After writing down the process, I emailed it out to the team, and then reviewed it at our weekly status meeting. The team seemed to generally like it.


However, after Spring break, when we came back to implement the process, we found there were significant gaps in the team's understanding of the process. It was clear that we all had different interpretations of the process, even though it was written down and crystal clear(to me at least).

That was when we had to forget our previous reviews of the process, and just work it out face to face with the team. We tried out each stage of the process, and adjusted it according our needs. We prioritized milestones, and then went off to detail tasks, and then came back to take those tasks according to milestone-priorities.

At the end of that 5 hour long exercise, we had our first product backlog and individual tasks that we were responsible for. Since everyone had tasks that they had voluntarily taken, the milestone owners were not burdened with distributing tasks. And everyone knew the milestone priorities. Therefore, the most important milestones were guaranteed to finish.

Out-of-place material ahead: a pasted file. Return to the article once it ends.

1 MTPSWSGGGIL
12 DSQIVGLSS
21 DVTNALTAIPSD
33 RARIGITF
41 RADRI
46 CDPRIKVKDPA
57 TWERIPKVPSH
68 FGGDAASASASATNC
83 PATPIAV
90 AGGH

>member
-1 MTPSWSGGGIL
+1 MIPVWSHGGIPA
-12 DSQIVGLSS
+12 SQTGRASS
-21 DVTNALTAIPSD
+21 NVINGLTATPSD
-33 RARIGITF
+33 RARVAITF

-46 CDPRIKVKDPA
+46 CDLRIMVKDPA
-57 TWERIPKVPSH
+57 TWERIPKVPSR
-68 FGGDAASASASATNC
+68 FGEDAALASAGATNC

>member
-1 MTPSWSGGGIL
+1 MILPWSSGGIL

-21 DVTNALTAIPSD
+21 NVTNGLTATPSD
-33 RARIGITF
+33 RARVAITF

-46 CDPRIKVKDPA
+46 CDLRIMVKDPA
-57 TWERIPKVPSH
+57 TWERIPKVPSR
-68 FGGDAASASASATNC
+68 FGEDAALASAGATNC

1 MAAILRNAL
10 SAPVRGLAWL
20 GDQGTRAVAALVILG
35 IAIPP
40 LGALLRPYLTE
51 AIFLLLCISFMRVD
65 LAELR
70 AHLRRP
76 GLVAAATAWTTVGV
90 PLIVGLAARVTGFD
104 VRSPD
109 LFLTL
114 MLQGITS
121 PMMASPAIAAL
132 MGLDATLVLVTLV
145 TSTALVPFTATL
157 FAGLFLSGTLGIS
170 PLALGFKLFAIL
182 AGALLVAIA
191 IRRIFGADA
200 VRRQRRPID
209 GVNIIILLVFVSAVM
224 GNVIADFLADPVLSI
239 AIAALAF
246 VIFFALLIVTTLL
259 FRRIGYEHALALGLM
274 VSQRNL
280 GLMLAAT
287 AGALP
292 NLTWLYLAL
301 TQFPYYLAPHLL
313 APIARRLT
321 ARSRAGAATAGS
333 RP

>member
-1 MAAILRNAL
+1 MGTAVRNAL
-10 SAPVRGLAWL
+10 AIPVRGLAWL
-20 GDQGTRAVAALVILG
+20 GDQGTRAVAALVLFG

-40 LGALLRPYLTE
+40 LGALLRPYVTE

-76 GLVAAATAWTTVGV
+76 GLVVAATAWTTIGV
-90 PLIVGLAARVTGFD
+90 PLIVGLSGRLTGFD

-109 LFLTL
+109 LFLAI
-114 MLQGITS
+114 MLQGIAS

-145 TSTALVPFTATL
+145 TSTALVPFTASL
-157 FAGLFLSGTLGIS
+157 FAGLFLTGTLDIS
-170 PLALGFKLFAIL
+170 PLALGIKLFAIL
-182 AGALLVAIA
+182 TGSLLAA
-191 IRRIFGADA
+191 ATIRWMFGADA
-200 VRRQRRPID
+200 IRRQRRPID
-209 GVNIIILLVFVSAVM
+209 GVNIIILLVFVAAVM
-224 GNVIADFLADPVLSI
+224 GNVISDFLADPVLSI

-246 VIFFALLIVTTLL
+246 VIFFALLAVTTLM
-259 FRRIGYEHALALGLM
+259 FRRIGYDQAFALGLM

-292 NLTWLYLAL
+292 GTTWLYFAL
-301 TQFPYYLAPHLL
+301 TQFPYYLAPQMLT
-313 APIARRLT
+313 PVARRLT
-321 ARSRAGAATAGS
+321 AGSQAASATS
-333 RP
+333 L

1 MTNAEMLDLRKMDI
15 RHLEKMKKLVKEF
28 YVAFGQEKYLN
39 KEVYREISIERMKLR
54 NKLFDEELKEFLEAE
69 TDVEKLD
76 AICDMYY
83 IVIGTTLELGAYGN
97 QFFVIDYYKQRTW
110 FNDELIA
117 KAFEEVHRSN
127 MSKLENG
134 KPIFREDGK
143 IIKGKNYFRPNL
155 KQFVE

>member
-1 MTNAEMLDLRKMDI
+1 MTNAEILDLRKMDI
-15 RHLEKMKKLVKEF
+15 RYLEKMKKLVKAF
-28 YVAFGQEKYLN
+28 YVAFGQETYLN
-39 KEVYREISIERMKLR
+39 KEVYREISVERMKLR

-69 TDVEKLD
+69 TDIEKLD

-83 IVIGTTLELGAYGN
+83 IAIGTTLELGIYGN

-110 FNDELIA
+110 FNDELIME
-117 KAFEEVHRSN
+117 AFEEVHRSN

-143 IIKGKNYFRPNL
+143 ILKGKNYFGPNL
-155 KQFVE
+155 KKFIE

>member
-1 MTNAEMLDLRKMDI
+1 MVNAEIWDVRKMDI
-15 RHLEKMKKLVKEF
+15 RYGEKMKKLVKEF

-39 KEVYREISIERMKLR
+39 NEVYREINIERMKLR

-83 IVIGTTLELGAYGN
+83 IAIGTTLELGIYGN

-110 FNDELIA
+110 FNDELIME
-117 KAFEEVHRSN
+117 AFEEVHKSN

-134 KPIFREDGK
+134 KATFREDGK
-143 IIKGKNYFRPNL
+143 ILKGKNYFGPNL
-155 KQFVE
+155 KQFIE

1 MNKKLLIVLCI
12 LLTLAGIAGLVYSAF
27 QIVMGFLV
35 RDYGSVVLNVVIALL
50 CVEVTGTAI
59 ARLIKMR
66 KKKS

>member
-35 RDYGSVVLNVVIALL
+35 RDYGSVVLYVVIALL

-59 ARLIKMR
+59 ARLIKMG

I learned a big lesson from that meeting. It does not matter how eloquently you write down something. It does not matter how emphatically your team nods their heads when you ask if they understood it. Only when the team can work through the process together and feel confident about it, can it say that it understood a process.


The result of all this effort was a happy ending after all. In summer, the team added some additional checkpoints to this to make sure tasks are being specified correctly and completely, and added a client-prioritization step. However, the underlying process stayed the same.
The key takeaways from this were:

  1. Critical processes such as planning and tracking needs to be communicated. And sometimes you have to sit with your team in a 3 hour meeting for that communication to happen.

  2. Prioritizing milestones together with the team really helps to get team buy-in on the importance of those milestones
  3. .